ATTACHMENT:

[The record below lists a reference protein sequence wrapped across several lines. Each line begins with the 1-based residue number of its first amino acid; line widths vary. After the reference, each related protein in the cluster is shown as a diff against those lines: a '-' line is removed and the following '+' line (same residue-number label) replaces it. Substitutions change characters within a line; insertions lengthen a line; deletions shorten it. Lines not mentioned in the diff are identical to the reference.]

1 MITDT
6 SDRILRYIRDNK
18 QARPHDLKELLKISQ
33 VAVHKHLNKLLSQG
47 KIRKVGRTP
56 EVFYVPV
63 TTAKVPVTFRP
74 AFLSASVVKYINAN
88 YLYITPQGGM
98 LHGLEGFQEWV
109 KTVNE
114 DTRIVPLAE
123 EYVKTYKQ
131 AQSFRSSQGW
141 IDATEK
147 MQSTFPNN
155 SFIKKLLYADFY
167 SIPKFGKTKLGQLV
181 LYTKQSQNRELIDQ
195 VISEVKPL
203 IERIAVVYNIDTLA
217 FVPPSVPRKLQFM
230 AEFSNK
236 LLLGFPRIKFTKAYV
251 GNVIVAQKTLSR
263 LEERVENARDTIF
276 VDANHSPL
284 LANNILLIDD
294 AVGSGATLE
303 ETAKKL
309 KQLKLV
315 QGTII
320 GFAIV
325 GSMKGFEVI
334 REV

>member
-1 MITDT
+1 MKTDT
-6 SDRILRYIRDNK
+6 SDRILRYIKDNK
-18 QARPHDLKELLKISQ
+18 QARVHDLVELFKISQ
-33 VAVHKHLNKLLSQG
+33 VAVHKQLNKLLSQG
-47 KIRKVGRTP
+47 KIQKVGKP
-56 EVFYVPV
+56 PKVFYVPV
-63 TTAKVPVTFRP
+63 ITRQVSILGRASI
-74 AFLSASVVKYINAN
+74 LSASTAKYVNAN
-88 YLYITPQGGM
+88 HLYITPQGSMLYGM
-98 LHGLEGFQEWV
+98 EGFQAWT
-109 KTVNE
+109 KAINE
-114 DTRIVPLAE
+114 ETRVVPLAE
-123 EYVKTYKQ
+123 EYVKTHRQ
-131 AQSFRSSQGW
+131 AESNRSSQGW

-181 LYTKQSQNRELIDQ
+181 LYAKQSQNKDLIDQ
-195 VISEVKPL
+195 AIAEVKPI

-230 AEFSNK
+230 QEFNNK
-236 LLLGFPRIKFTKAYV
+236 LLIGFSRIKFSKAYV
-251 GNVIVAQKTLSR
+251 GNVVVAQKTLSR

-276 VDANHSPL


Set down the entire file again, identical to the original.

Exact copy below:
[The record below lists a reference protein sequence wrapped across several lines. Each line begins with the 1-based residue number of its first amino acid; line widths vary. After the reference, each related protein in the cluster is shown as a diff against those lines: a '-' line is removed and the following '+' line (same residue-number label) replaces it. Substitutions change characters within a line; insertions lengthen a line; deletions shorten it. Lines not mentioned in the diff are identical to the reference.]

1 MITDT
6 SDRILRYIRDNK
18 QARPHDLKELLKISQ
33 VAVHKHLNKLLSQG
47 KIRKVGRTP
56 EVFYVPV
63 TTAKVPVTFRP
74 AFLSASVVKYINAN
88 YLYITPQGGM
98 LHGLEGFQEWV
109 KTVNE
114 DTRIVPLAE
123 EYVKTYKQ
131 AQSFRSSQGW
141 IDATEK
147 MQSTFPNN
155 SFIKKLLYADFY
167 SIPKFGKTKLGQLV
181 LYTKQSQNRELIDQ
195 VISEVKPL
203 IERIAVVYNIDTLA
217 FVPPSVPRKLQFM
230 AEFSNK
236 LLLGFPRIKFTKAYV
251 GNVIVAQKTLSR
263 LEERVENARDTIF
276 VDANHSPL
284 LANNILLIDD
294 AVGSGATLE
303 ETAKKL
309 KQLKLV
315 QGTII
320 GFAIV
325 GSMKGFEVI
334 REV

>member
-1 MITDT
+1 MKTDT
-6 SDRILRYIRDNK
+6 SDRILRYIKDNK
-18 QARPHDLKELLKISQ
+18 QARVHDLVELFKISQ
-33 VAVHKHLNKLLSQG
+33 VAVHKQLNKLLSQG
-47 KIRKVGRTP
+47 KIQKVGKP
-56 EVFYVPV
+56 PKVFYVPV
-63 TTAKVPVTFRP
+63 ITRQVSILGRASI
-74 AFLSASVVKYINAN
+74 LSASTAKYVNAN
-88 YLYITPQGGM
+88 HLYITPQGSMLYGM
-98 LHGLEGFQEWV
+98 EGFQAWT
-109 KTVNE
+109 KAINE
-114 DTRIVPLAE
+114 ETRVVPLAE
-123 EYVKTYKQ
+123 EYVKTHRQ
-131 AQSFRSSQGW
+131 AESNRSSQGW

-181 LYTKQSQNRELIDQ
+181 LYAKQSQNKDLIDQ
-195 VISEVKPL
+195 AIAEVKPI

-230 AEFSNK
+230 QEFNNK
-236 LLLGFPRIKFTKAYV
+236 LLIGFSRIKFSKAYV
-251 GNVIVAQKTLSR
+251 GNVVVAQKTLSR

-276 VDANHSPL